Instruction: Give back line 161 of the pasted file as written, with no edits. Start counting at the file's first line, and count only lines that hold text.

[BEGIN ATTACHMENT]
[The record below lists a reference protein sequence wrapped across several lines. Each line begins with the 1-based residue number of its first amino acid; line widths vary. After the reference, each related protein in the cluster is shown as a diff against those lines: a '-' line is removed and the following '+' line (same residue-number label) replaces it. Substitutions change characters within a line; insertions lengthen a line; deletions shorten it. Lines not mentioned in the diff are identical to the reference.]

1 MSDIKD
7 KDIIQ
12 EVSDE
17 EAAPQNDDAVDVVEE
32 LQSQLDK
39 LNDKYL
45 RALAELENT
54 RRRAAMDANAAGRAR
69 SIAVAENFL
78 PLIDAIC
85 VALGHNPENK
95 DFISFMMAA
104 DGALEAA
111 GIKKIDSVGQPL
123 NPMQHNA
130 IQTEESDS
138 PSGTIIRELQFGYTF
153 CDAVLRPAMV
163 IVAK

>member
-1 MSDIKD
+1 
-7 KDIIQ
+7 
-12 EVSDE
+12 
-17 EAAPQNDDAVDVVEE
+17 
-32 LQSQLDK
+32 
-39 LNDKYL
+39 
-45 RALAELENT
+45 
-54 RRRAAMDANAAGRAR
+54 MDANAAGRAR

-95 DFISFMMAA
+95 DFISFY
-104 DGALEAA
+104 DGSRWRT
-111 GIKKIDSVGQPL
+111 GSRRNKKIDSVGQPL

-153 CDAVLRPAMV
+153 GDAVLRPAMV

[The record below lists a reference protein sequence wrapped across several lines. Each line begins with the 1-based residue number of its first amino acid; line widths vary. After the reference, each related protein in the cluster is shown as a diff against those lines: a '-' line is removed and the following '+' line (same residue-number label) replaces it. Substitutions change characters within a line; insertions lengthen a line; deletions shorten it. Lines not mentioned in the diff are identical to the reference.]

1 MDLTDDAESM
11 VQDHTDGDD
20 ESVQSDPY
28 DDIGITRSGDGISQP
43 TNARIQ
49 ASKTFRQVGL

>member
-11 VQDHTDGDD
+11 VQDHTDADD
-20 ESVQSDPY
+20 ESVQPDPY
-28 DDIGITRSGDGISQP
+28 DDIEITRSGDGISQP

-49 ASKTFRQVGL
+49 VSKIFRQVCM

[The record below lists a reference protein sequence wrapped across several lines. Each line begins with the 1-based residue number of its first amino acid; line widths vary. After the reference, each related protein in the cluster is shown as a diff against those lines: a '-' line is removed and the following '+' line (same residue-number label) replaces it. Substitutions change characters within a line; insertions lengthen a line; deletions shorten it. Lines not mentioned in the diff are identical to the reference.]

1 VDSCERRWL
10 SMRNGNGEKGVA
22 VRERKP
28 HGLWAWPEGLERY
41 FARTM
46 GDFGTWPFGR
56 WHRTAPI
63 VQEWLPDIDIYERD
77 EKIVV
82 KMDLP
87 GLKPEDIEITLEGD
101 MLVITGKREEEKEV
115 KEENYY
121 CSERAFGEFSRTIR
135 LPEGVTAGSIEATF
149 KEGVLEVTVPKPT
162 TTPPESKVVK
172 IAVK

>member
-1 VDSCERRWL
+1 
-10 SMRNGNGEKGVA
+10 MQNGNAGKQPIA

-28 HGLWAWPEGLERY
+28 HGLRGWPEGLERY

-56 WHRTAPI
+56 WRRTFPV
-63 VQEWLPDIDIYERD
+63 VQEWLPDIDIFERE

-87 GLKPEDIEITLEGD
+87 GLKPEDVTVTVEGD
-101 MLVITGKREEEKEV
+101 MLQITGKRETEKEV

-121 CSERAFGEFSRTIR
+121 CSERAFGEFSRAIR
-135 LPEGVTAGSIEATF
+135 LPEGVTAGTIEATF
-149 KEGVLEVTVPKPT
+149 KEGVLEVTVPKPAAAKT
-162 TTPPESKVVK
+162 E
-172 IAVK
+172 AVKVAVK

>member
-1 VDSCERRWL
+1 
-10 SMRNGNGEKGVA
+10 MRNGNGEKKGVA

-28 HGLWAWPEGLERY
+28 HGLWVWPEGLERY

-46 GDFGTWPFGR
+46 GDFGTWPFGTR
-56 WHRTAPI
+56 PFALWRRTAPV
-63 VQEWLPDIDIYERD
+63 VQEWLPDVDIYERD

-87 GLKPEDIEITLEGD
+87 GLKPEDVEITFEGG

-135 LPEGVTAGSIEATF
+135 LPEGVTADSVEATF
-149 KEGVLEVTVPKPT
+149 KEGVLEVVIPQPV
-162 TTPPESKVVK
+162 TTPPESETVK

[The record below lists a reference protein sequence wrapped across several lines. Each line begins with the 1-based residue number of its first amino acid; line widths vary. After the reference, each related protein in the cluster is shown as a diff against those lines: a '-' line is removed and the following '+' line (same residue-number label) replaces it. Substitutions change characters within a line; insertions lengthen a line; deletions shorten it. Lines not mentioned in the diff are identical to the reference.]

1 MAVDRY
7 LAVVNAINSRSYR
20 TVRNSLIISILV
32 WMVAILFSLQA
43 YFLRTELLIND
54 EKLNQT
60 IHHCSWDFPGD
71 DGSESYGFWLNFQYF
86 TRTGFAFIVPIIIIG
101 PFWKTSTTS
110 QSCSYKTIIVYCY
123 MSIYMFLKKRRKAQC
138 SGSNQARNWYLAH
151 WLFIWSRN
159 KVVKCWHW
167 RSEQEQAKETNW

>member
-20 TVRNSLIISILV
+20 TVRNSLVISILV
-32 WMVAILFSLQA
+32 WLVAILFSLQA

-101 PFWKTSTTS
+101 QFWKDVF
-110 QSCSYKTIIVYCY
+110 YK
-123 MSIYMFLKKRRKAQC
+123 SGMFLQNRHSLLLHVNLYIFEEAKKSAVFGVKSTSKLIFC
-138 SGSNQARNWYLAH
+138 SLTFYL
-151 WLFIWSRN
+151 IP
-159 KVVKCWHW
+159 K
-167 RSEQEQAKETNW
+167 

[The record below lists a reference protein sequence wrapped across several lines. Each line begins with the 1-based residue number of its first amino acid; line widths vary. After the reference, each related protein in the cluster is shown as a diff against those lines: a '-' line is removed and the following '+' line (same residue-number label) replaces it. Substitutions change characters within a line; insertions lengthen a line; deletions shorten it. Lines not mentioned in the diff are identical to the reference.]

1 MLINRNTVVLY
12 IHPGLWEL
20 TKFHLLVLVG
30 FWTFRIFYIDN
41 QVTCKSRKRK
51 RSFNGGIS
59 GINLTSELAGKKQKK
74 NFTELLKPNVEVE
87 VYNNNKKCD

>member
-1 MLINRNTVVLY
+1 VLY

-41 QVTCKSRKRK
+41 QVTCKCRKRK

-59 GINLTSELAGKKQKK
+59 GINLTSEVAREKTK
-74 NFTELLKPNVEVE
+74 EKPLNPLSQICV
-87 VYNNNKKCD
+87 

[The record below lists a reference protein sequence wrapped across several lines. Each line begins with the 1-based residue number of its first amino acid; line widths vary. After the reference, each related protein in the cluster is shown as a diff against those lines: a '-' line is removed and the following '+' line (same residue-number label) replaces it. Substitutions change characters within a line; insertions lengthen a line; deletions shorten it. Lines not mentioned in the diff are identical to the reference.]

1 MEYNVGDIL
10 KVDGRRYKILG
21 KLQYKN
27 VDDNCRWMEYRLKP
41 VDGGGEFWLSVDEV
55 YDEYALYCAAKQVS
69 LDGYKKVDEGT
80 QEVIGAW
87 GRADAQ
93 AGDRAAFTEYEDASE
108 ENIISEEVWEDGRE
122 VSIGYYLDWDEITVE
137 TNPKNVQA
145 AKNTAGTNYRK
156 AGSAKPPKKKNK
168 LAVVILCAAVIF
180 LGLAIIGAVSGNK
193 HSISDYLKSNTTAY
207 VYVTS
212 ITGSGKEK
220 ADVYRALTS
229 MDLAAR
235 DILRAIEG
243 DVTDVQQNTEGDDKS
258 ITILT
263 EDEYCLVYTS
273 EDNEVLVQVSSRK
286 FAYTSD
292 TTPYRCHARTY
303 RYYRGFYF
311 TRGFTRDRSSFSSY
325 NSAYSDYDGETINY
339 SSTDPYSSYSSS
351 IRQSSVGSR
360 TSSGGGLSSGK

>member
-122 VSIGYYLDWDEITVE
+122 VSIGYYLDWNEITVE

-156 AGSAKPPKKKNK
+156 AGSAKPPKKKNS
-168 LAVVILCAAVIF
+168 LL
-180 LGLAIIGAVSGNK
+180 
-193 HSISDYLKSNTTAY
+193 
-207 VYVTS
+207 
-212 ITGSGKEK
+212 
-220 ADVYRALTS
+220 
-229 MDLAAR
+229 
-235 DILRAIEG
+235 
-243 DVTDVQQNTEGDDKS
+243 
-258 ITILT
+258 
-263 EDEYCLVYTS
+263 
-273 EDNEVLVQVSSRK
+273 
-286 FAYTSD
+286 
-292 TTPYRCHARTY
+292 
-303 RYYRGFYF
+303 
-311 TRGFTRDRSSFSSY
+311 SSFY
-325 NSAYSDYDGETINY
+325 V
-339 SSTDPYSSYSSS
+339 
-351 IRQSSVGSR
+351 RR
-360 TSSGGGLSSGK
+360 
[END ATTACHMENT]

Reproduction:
-167 RSEQEQAKETNW